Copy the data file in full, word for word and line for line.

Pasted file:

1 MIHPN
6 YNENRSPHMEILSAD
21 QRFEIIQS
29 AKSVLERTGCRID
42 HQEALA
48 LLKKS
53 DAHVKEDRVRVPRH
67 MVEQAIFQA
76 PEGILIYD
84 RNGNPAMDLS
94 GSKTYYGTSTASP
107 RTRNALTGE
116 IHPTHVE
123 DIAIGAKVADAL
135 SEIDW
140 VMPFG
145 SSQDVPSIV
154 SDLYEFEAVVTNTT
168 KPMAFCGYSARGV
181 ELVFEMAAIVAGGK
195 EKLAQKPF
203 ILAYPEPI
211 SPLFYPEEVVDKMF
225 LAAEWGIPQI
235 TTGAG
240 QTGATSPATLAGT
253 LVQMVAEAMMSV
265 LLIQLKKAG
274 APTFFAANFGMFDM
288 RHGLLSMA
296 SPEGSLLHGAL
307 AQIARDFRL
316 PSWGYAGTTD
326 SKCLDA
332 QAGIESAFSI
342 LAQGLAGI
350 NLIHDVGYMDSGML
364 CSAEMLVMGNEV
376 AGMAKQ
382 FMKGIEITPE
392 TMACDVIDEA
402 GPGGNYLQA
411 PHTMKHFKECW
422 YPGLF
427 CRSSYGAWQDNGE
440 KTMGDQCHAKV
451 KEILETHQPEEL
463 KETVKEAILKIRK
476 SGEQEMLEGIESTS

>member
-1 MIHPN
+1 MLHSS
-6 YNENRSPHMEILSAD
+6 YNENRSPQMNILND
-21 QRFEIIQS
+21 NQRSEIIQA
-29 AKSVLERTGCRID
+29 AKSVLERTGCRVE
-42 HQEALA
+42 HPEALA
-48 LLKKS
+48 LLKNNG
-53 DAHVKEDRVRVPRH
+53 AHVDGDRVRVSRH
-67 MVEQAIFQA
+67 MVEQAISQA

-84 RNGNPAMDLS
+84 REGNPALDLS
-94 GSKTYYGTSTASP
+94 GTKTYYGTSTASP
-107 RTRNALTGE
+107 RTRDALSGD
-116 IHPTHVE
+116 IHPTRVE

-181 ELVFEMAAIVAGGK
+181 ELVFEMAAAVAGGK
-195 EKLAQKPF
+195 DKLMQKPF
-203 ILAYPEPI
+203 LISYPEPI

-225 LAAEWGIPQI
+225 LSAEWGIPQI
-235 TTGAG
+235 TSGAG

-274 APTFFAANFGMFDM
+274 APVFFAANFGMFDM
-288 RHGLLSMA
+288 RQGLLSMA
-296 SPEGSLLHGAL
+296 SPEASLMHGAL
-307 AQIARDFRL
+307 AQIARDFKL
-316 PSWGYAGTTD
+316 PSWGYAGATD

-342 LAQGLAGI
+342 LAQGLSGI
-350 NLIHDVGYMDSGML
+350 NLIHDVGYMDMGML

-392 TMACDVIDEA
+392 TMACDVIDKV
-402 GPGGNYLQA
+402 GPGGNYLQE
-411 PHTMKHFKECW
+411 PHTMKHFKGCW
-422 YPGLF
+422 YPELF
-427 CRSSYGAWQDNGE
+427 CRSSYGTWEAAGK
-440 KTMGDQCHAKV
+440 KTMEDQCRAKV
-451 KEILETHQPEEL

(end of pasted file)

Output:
1 MIHPN
6 YNENRSPHMEILSAD
21 QRFEIIQS
29 AKSVLERTGCRID
42 HQEALA
48 LLKKS
53 DAHVKEDRVRVPRH
67 MVEQAIFQA
76 PEGILIYD
84 RNGNPAMDLS
94 GSKTYYGTSTASP
107 RTRNALTGE
116 IHPTHVE
123 DIAIGAKVADAL
135 SEIDW
140 VMPFG
145 SSQDVPSIV
154 SDLYEFEAVVTNTT
168 KPMAFCGYSARGV
181 ELVFEMAAIVAGGK
195 EKLAQKPF
203 ILAYPEPI
211 SPLFYPEEVVDKMF
225 LAAEWGIPQI
235 TTGAG
240 QTGATSPATLAGT
253 LVQMVAEAMMSV
265 LLIQLKKAG
274 APTFFAANFGMFDM
288 RHGLLSMA
296 SPEGSLLHGAL
307 AQIARDFRL
316 PSWGYAGTTD
326 SKCLDA
332 QAGIESAFSI
342 LAQGLAGI
350 NLIHDVGYMDSGML
364 CSAEMLVMGNEV
376 AGMAKQ
382 FMKGIEITPE
392 TMACDVIDEA
402 GPGGNYLQA
411 PHTMKHFKECW
422 YPGLF
427 CRSSYGAWQDNGE
440 KTMGDQCHAKV
451 KEILETHQPEEL
463 KETVKEAILKIRK
476 SGEQEMLEGIESTS

>member
-1 MIHPN
+1 MLHSS
-6 YNENRSPHMEILSAD
+6 YNENRSPQMNILND
-21 QRFEIIQS
+21 NQRSEIIQA
-29 AKSVLERTGCRID
+29 AKSVLERTGCRVE
-42 HQEALA
+42 HPEALA
-48 LLKKS
+48 LLKNNG
-53 DAHVKEDRVRVPRH
+53 AHVDGDRVRVSRH
-67 MVEQAIFQA
+67 MVEQAISQA

-84 RNGNPAMDLS
+84 REGNPALDLS
-94 GSKTYYGTSTASP
+94 GTKTYYGTSTASP
-107 RTRNALTGE
+107 RTRDALSGD
-116 IHPTHVE
+116 IHPTRVE

-181 ELVFEMAAIVAGGK
+181 ELVFEMAAAVAGGK
-195 EKLAQKPF
+195 DKLMQKPF
-203 ILAYPEPI
+203 LISYPEPI

-225 LAAEWGIPQI
+225 LSAEWGIPQI
-235 TTGAG
+235 TSGAG

-274 APTFFAANFGMFDM
+274 APVFFAANFGMFDM
-288 RHGLLSMA
+288 RQGLLSMA
-296 SPEGSLLHGAL
+296 SPEASLMHGAL
-307 AQIARDFRL
+307 AQIARDFKL
-316 PSWGYAGTTD
+316 PSWGYAGATD

-342 LAQGLAGI
+342 LAQGLSGI
-350 NLIHDVGYMDSGML
+350 NLIHDVGYMDMGML

-392 TMACDVIDEA
+392 TMACDVIDKV
-402 GPGGNYLQA
+402 GPGGNYLQE
-411 PHTMKHFKECW
+411 PHTMKHFKGCW
-422 YPGLF
+422 YPELF
-427 CRSSYGAWQDNGE
+427 CRSSYGTWEAAGK
-440 KTMGDQCHAKV
+440 KTMEDQCRAKV
-451 KEILETHQPEEL